“31% of the outstanding [student loan] debt is held by borrowers who did not complete their degree. This represents 19.7 million people.”
This statement from the Chronicle of Higher Education’s recent story on student loan debt blew my mind. I’ve read many reports about student loan debt, but I don’t think I’ve seen that number before. The Chronicle’s interactive story on student loan debt is worth your time. They break down the current data to show how many people hold student loan debt, characteristics of borrowers, and data on repayment and delinquency.
Particularly noteworthy is the data on delinquency. Borrowers who attended for-profit institutions, black borrowers, and borrowers with less than $10,000 in loans were more likely to default.
In the News
If you follow education policy in North Carolina, you’ve probably heard a lot about the Leandro case in the past few months. This week, EdNC.org took a look at the critical needs identified in the WestEd report and laid out in the judge’s consent decree.
These include things like having a high-quality teacher in every classroom and principal in every school and an equitable, adequate, and aligned funding formula. But what do these actually look like in classrooms and schools? Those are the stories we tried to tell this week.
- Leandro | Effective educators: The key to student learning
- Leandro | How can North Carolina better serve kids? It starts with the funding formula.
- Leandro | School accountability through the eyes of one rural elementary school
- Leandro | Here are the key ways North Carolina could boost learning in early childhood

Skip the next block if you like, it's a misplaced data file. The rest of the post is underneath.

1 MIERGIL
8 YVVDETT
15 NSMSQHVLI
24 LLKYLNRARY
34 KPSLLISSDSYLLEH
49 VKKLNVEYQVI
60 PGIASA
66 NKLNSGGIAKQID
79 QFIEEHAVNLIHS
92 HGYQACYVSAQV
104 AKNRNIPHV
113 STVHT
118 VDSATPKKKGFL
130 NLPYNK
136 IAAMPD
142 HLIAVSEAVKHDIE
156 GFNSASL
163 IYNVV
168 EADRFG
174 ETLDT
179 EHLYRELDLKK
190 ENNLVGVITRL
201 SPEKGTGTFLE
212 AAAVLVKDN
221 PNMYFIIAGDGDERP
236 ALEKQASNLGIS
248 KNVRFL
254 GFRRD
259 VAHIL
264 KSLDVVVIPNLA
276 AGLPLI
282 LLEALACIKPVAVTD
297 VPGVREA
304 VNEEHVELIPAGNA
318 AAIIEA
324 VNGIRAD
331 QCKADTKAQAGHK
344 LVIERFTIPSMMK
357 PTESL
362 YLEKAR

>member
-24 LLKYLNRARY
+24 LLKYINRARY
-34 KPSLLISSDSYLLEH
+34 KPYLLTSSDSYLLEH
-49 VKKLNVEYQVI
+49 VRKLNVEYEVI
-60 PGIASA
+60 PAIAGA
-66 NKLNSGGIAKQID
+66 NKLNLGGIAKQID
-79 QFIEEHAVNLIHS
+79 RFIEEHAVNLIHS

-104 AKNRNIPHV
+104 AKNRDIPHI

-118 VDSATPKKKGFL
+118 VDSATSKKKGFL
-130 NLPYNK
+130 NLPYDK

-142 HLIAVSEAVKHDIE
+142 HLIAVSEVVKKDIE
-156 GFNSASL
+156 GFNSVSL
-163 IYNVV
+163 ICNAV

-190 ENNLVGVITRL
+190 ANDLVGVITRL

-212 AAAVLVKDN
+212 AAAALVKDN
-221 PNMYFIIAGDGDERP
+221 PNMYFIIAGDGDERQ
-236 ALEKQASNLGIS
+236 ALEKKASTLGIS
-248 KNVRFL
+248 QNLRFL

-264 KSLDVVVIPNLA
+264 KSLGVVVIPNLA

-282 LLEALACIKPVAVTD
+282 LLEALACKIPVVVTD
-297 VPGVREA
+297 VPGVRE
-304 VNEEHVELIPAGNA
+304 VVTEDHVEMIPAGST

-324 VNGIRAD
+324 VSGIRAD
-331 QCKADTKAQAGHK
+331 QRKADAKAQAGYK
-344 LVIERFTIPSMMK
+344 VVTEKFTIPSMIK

- Leandro | School turnaround is vital to educating all kids. How does it happen?
Brookings Institute released their annual Metro Monitor report this week. The report has a great interactive data feature, so I recommend taking a few minutes to explore the data on nine North Carolina metro areas. Overall, the Raleigh-Cary metro area has experienced the strongest growth in terms of jobs, gross metropolitan product, and wages of the nine metro areas, followed by Charlotte-Concord-Gastonia.
The report notes many of the top very large metros for growth and prosperity have the worst ranks for racial and geographic inclusion. You can see in the graphic below that San Jose, San Francisco, Austin, and Orlando all score high on growth and prosperity but very poorly on racial inclusion. On the other hand, the Raleigh-Cary metro area ranks fourth for racial inclusion and second for geographic inclusion.
For Your Consideration
A new study from CALDER finds substantial segregation within schools in North Carolina, especially in districts that have higher shares of students of color. Researchers use data from students in fourth, seventh, and 10th grades in North Carolina and compare across school years 1997-98, 2005-06, and 2012-13. They find higher white/Hispanic segregation within schools at every level and subject than white/black segregation. The study also finds that Wake County, which has been praised for low segregation between schools, has some of the highest levels of within-school segregation in the state.
What we're reading
Perspective | A student’s take on reforming NC’s public schoolsI rarely, if ever, include perspective/opinion pieces, but I'm making an exception for this. This Edgecombe County high school student asks hard questions about why students are not included in education policy decisions.... Read the rest
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